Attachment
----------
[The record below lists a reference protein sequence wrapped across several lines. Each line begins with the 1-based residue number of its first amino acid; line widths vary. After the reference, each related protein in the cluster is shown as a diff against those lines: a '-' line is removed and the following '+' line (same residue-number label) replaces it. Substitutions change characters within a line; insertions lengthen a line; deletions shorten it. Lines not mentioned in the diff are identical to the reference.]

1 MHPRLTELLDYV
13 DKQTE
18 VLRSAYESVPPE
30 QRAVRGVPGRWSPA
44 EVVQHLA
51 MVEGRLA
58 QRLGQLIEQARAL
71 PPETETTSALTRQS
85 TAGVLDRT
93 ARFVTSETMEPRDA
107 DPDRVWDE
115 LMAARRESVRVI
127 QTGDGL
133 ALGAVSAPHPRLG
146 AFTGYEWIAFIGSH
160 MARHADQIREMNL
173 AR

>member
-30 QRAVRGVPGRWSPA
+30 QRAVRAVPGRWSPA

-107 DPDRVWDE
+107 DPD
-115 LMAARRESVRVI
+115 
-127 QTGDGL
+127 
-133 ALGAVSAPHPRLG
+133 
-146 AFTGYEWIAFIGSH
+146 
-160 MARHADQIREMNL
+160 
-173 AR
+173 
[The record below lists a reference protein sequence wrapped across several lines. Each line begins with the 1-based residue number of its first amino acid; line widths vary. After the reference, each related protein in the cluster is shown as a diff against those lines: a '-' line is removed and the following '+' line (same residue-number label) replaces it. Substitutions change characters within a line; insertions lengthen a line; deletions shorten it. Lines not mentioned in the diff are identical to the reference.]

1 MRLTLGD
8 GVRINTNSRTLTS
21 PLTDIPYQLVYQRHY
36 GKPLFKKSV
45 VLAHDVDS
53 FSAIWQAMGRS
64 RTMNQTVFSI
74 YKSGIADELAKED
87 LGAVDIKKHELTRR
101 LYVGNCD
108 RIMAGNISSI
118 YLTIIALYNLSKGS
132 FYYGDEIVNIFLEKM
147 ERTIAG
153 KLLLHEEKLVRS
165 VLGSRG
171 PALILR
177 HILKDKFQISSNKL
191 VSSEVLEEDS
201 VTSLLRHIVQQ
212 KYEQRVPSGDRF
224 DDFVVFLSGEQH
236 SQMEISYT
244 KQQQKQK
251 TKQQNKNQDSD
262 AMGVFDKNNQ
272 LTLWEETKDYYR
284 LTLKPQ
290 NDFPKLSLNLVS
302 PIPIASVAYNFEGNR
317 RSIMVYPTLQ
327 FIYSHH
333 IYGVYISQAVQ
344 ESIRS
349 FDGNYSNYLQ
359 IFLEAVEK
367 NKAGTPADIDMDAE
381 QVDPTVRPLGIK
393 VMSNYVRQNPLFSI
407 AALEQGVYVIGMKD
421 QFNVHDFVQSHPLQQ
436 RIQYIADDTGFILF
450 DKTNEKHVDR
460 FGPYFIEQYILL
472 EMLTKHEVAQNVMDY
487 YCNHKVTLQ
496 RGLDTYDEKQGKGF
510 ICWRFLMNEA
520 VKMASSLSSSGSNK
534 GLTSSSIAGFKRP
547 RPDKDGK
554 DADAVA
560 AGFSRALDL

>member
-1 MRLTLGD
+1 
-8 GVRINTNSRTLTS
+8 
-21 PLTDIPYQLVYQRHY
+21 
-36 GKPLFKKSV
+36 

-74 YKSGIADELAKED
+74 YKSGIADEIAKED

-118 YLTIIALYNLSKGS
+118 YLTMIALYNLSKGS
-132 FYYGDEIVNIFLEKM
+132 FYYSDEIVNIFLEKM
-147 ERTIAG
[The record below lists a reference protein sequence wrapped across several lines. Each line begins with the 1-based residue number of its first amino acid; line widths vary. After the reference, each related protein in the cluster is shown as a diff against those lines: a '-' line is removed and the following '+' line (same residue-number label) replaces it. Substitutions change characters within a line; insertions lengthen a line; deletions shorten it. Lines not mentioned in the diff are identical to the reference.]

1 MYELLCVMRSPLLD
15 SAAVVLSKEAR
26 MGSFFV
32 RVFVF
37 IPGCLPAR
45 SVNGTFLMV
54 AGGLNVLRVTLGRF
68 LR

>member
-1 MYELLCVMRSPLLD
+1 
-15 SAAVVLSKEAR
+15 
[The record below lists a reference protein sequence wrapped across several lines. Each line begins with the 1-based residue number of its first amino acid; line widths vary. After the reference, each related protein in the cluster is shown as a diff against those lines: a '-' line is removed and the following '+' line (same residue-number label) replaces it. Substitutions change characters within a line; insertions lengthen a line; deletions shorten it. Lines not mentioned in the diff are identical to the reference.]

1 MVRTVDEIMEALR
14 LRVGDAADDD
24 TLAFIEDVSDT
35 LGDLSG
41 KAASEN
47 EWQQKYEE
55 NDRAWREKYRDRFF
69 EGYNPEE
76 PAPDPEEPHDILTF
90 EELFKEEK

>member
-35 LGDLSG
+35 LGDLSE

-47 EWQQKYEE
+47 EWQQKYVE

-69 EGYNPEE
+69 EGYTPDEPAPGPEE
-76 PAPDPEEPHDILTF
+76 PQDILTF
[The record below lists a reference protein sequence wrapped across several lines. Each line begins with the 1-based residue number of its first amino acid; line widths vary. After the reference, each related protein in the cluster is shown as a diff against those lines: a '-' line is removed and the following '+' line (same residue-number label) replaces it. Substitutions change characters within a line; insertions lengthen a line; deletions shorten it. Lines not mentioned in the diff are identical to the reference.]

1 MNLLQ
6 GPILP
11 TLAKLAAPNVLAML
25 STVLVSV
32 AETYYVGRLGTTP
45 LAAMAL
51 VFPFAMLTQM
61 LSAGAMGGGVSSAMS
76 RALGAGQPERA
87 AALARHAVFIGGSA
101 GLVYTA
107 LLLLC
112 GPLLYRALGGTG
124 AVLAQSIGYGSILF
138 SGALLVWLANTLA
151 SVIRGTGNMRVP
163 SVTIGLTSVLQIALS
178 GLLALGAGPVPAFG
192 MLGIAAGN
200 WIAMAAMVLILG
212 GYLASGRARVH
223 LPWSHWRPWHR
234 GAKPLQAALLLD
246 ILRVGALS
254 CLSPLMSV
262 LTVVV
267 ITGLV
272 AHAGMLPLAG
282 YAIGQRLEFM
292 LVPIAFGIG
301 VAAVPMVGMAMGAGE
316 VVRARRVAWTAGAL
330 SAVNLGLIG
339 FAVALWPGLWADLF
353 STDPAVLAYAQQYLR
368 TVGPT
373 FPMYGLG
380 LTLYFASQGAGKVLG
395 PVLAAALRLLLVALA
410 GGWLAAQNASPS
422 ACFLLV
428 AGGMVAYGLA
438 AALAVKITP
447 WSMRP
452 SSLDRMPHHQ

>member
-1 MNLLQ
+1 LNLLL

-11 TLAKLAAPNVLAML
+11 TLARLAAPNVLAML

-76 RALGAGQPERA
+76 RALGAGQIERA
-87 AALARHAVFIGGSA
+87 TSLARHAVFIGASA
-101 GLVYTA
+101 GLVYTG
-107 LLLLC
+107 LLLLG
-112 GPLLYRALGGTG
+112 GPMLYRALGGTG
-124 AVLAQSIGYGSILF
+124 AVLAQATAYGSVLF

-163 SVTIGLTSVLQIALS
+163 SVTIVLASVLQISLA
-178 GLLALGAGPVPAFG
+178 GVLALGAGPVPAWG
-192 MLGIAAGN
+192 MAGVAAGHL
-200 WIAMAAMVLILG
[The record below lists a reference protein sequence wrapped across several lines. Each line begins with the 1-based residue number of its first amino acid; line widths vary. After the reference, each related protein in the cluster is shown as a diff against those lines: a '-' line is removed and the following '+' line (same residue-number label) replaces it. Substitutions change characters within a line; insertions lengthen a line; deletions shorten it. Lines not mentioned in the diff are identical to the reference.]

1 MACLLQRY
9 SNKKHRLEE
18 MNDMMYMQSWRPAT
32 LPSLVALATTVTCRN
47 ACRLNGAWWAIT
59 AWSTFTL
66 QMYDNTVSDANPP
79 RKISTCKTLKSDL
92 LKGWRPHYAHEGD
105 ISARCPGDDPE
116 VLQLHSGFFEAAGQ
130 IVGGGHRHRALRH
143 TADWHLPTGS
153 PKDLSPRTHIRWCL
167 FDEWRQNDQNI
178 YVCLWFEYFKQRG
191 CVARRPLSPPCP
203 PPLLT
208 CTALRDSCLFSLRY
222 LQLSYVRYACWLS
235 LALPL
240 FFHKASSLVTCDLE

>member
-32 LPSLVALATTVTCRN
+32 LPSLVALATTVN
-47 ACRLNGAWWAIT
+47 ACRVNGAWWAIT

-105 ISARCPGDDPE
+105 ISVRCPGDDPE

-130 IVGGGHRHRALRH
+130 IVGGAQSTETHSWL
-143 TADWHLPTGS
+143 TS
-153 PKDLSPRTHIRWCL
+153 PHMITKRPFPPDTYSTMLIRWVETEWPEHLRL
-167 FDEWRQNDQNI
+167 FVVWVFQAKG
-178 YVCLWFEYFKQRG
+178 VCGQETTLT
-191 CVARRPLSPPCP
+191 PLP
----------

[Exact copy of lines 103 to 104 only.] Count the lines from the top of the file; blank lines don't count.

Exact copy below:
-132 FYYGDEIVNIFLEKM
+132 FYYSDEIVNIFLEKM